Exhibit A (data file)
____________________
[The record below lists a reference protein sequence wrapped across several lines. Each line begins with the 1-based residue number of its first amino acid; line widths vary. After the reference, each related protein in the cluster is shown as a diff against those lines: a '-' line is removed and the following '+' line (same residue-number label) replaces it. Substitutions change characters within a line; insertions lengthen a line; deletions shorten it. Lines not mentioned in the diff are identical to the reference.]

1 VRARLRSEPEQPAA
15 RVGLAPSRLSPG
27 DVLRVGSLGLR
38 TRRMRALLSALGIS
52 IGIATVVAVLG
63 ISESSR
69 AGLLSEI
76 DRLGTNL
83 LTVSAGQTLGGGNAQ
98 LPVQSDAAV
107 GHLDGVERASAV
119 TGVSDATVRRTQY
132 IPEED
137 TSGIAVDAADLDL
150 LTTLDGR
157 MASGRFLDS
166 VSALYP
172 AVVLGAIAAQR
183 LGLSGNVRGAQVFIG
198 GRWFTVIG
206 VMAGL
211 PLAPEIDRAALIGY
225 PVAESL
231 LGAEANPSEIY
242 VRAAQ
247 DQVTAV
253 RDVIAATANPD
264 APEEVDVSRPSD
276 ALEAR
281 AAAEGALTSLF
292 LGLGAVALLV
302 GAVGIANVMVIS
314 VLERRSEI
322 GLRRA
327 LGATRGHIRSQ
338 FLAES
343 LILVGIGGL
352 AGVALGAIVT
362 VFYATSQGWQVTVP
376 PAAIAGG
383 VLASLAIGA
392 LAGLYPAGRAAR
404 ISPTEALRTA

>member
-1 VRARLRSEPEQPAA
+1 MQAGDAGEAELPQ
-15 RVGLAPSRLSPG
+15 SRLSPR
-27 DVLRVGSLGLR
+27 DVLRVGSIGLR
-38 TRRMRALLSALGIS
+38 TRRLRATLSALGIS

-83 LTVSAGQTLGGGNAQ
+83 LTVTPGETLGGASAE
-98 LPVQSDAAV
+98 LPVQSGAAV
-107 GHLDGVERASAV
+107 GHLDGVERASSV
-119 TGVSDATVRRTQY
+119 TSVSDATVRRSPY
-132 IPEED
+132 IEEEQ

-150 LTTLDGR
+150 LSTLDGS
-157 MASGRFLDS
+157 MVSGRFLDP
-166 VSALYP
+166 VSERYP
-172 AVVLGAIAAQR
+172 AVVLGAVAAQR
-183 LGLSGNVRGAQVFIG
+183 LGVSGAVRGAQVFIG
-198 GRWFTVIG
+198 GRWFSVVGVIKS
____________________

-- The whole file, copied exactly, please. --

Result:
[The record below lists a reference protein sequence wrapped across several lines. Each line begins with the 1-based residue number of its first amino acid; line widths vary. After the reference, each related protein in the cluster is shown as a diff against those lines: a '-' line is removed and the following '+' line (same residue-number label) replaces it. Substitutions change characters within a line; insertions lengthen a line; deletions shorten it. Lines not mentioned in the diff are identical to the reference.]

1 VRARLRSEPEQPAA
15 RVGLAPSRLSPG
27 DVLRVGSLGLR
38 TRRMRALLSALGIS
52 IGIATVVAVLG
63 ISESSR
69 AGLLSEI
76 DRLGTNL
83 LTVSAGQTLGGGNAQ
98 LPVQSDAAV
107 GHLDGVERASAV
119 TGVSDATVRRTQY
132 IPEED
137 TSGIAVDAADLDL
150 LTTLDGR
157 MASGRFLDS
166 VSALYP
172 AVVLGAIAAQR
183 LGLSGNVRGAQVFIG
198 GRWFTVIG
206 VMAGL
211 PLAPEIDRAALIGY
225 PVAESL
231 LGAEANPSEIY
242 VRAAQ
247 DQVTAV
253 RDVIAATANPD
264 APEEVDVSRPSD
276 ALEAR
281 AAAEGALTSLF
292 LGLGAVALLV
302 GAVGIANVMVIS
314 VLERRSEI
322 GLRRA
327 LGATRGHIRSQ
338 FLAES
343 LILVGIGGL
352 AGVALGAIVT
362 VFYATSQGWQVTVP
376 PAAIAGG
383 VLASLAIGA
392 LAGLYPAGRAAR
404 ISPTEALRTA

>member
-1 VRARLRSEPEQPAA
+1 MQAGDAGEAELPQ
-15 RVGLAPSRLSPG
+15 SRLSPR
-27 DVLRVGSLGLR
+27 DVLRVGSIGLR
-38 TRRMRALLSALGIS
+38 TRRLRATLSALGIS

-83 LTVSAGQTLGGGNAQ
+83 LTVTPGETLGGASAE
-98 LPVQSDAAV
+98 LPVQSGAAV
-107 GHLDGVERASAV
+107 GHLDGVERASSV
-119 TGVSDATVRRTQY
+119 TSVSDATVRRSPY
-132 IPEED
+132 IEEEQ

-150 LTTLDGR
+150 LSTLDGS
-157 MASGRFLDS
+157 MVSGRFLDP
-166 VSALYP
+166 VSERYP
-172 AVVLGAIAAQR
+172 AVVLGAVAAQR
-183 LGLSGNVRGAQVFIG
+183 LGVSGAVRGAQVFIG
-198 GRWFTVIG
+198 GRWFSVVGVIKS